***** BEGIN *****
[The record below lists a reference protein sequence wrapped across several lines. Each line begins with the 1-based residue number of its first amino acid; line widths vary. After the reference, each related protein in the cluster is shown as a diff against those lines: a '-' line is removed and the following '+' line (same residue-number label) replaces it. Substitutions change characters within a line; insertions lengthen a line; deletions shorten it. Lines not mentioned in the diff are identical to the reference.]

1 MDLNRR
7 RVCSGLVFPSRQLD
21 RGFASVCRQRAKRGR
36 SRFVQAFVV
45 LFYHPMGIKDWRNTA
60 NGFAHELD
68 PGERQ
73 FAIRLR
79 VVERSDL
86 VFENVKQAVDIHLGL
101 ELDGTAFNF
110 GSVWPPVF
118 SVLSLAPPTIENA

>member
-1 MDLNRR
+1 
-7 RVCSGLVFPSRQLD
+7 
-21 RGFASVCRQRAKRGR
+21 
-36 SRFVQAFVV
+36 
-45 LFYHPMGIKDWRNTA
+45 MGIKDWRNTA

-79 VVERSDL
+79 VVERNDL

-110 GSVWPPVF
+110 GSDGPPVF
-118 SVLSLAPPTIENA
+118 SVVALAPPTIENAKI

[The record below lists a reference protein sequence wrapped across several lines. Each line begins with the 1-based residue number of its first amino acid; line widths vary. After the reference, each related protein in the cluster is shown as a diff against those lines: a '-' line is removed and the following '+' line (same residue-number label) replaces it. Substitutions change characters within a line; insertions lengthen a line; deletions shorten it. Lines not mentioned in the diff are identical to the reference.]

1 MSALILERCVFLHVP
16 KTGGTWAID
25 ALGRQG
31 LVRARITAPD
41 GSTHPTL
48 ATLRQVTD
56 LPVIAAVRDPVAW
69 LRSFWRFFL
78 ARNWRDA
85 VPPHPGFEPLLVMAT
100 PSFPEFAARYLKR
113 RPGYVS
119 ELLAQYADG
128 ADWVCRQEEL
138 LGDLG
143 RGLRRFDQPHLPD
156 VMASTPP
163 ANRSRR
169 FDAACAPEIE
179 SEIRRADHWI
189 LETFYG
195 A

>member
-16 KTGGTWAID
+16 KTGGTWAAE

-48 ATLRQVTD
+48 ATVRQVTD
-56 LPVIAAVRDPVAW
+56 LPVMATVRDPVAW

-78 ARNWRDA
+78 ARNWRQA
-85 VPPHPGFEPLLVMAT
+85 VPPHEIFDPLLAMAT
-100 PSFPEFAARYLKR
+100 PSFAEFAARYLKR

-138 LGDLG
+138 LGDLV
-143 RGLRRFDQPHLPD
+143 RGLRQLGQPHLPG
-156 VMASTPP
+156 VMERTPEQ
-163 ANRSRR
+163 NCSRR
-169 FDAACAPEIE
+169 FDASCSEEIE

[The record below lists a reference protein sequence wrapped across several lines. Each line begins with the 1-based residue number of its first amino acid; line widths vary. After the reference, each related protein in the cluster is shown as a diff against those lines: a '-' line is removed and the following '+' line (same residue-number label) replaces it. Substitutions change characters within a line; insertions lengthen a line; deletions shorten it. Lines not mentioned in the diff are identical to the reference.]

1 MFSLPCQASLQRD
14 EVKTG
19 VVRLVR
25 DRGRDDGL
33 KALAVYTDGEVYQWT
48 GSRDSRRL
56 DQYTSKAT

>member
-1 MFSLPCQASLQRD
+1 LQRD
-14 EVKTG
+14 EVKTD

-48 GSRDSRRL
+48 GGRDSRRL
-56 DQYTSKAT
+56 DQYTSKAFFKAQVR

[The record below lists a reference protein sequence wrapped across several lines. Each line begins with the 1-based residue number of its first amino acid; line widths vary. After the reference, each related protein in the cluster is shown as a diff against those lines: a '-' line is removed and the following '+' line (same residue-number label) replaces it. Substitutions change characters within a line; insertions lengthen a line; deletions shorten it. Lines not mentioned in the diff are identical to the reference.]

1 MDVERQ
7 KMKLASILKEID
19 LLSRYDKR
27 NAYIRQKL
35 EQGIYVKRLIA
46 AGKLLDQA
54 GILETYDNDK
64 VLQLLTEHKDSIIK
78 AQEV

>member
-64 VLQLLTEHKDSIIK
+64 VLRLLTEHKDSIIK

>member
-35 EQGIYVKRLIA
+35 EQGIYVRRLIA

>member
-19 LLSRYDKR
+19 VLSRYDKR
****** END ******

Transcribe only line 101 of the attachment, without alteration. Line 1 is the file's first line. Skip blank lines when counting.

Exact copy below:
46 AGKLLDQA